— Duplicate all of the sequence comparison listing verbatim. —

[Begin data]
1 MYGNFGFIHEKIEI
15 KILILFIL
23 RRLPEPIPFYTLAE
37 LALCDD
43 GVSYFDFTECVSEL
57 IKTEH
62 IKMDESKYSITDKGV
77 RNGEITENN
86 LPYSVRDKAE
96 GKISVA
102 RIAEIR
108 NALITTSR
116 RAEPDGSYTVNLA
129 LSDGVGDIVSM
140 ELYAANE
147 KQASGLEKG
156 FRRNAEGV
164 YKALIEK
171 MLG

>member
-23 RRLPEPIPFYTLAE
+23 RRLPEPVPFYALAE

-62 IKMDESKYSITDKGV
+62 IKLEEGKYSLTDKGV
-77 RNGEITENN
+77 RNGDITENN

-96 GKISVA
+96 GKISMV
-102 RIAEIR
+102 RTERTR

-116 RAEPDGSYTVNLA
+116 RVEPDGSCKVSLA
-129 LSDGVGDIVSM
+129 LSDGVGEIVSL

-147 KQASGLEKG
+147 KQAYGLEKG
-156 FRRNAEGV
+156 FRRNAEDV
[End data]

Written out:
1 MYGNFGFIHEKIEI
15 KILILFIL
23 RRLPEPIPFYTLAE
37 LALCDD
43 GVSYFDFTECVSEL
57 IKTEH
62 IKMDESKYSITDKGV
77 RNGEITENN
86 LPYSVRDKAE
96 GKISVA
102 RIAEIR
108 NALITTSR
116 RAEPDGSYTVNLA
129 LSDGVGDIVSM
140 ELYAANE
147 KQASGLEKG
156 FRRNAEGV
164 YKALIEK
171 MLG

>member
-23 RRLPEPIPFYTLAE
+23 RRLPEPVPFYALAE

-62 IKMDESKYSITDKGV
+62 IKLEEGKYSLTDKGV
-77 RNGEITENN
+77 RNGDITENN

-96 GKISVA
+96 GKISMV
-102 RIAEIR
+102 RTERTR

-116 RAEPDGSYTVNLA
+116 RVEPDGSCKVSLA
-129 LSDGVGDIVSM
+129 LSDGVGEIVSL

-147 KQASGLEKG
+147 KQAYGLEKG
-156 FRRNAEGV
+156 FRRNAEDV